Foodie In Training

Monday, May 23, 2011

CSA=fresh food and creative cooking

What does CSA stand for?

Good Question! It stands for
Community Supported Agriculture.

What is it?

A "share" of fresh ingredients from a local farm.

Ryan and I have been wanting to do a CSA for a few years now, and this summer we decided to take the plunge! We did a lot of research (614 magazine had a great
article about CSA's a few months ago) and decided to purchase a our CSA with Green Seed Farm in Westerville, OH. For 20 weeks we will get a bundle of fresh, local veggies, herbs, and farm fresh eggs. It changes every week because it depends on the harvest. So far we have received three bundles of goodies, and it's been great! The harvest has been a little light due to all the rain we've gotten, but the bundles are starting to get more plentiful.

Here's a snapshot of our shares for the first 3 weeks! We are splitting the CSA with our friend Thad, so every week I separate a third of the bounty and we use the rest.

Week One:Farm fresh eggs, radishes, rosemary, oregano, Russian kale, butter lettuce, swiss chard, and homemade salad dressing.

Week Two:Lettuce, farm fresh eggs, green onions, cucumbers, swiss chard, collard greens.

Week Three:
Farm fresh eggs, radishes, green onions, lettuces (2 kinds), kale, basil, sage, and rosemary.

The farm fresh eggs are FANTASTIC. They have a wonderful, rich taste. Much better than grocery store eggs (that travel many miles before you eat them!) It's been so much fun trying the veggies I never think to buy at the store. This CSA forces us to be creative and resourceful with what we get each week.

I'll leave you with a recipe for the kale chips I made last week. I've seen a few recipes for kale chips on the blogs I read and on recipe websites. It is so easy! And they really have the crunch of a potato chip. Don't get me wrong, potato chips taste better..but for a healthy alternative to on of my favorite salty snack, this hit the spot!

Kale Chips
adapted from many recipes (mainly Smitten Kitchen)

1 bunch of Kale (I only had about 1 oz) with stems and ribs cut out.
1 tsp. of olive oil
salt to taste

Preheat oven to 300 degrees. Rinse and dry kale leaves. Cut of stems and cut out ribs of kale. Lightly toss with olive oil. Lay on a baking sheet and Sprinkle lightly with salt. Bake from bake for 15-20 minutes. Mine only took about 12 minutes, but I only had a small bundle of leaves. If you have a big bundle of leaves, it may take longer.

Enjoy! We did. :)

Monday, May 16, 2011

Having a meal at home? What a novel idea!

Ryan and I have been bad. Over the past few months we've been really busy, on vacation, and let's be honest, a little lazy. We have only cooked a handful of meals at home. Many of them consisted of our now famous "fend for yourself night" where we are both on our own for figuring out dinner. Those nights usually mean leftovers, turkey sandwiches, or eggs (and to be honest, a little karate chopping and faux-boxing). So we've been slacking.. We both enjoy eating out but it's definitely a little harder on the bank account and not very healthy.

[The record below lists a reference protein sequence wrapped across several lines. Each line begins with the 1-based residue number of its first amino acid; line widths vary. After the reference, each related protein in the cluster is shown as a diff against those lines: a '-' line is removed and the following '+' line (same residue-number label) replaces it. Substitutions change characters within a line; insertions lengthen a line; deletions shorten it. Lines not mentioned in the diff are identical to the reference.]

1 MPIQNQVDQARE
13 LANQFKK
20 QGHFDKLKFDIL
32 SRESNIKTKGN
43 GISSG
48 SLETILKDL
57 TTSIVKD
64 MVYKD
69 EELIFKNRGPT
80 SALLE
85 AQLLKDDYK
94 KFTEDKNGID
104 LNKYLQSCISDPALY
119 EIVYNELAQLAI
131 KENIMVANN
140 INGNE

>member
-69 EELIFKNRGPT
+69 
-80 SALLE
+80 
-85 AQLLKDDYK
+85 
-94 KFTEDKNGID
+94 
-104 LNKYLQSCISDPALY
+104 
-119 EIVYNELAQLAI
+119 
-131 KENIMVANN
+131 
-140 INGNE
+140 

Why am I telling you all of this? Airing out our dirty laundry? I would only reveal some of our bad habits, if it meant revealing one of our good habits! We are pretty good cooks. And we enjoy it. Yesterday on a rainy Sunday, we cooked a pretty good meal. Nothing fancy, nothing over the top.. just a nice, home-cooked meal. And we actually ate at the table. (gasp!) We have a new dining room table and it's oh so pretty. So pretty that sometimes I don't feel like setting it up for dinner when Ryan is having eggs and cereal and I'm reheating leftovers.

What started our journey back to home cooking? The grocery store(s)! Yes, this past Sunday we went to three "grocery" stores (that's a whole other post). We stocked our fridge and we were feeling inspired.

A few weeks ago I had seen a post on Smitten Kitchen (my favorite food blog) and she made a Martha Stewart dish called a Crispy Potato Roast. Deb over at Smitten Kitchen was making it for Seder as an alternative to the creamy, gloppy, gratins that are tradition. Don't get me wrong, I like a dish with cream and cheese and other tasty ingredients..but I like to save that for special occasions.

So I broke out the ole' mandolin and got to work thinly slicing potatoes and shallots. Smitten Kitchen adapted her recipe a bit from the original Martha Stewart recipe, and I adapted mine as well. To start off, I cut the recipe in half and it was more than enough for the two of us. I also added one sweet potato into the mix because it needed to be used (sneaky thing had been hiding in the bottom of the drawer).

The original recipe called for thyme, I used 4 stalks of rosemary. I also added some Old World Seasoning. Old World Seasoning is my best friend. I got it in gift basket of spices and it use it in almost everything. It has paprika, pepper, salt, parsley, turmeric, caraway, dill, and more! It's a lovely Central European blend of spices that adds a little extra something.

When it was finished baking, sprinkled some Parmesan cheese over the top. Other garnish options that would be fabulous: crumbled bacon, blue cheese, feta cheese, and green onion.

For the pork chops, I kept it simple. I lightly seasoned each side with salt, pepper, lemon zest, chopped fresh rosemary (dried will also work), a little lemon juice, and a little olive oil. I wanted to grill them outside..but Ohio weather pretty much sucks right now. So we sauteed them in a pan. To garnish, I added some fresh rosemary and a chopped lemon slice (rind and all, my mother-in-law will be proud).

LinkFor minimal money and effort, we had a tasty meal!
I am promising you all (and myself) to not get in a such a lazy cooking rut. It's just silly!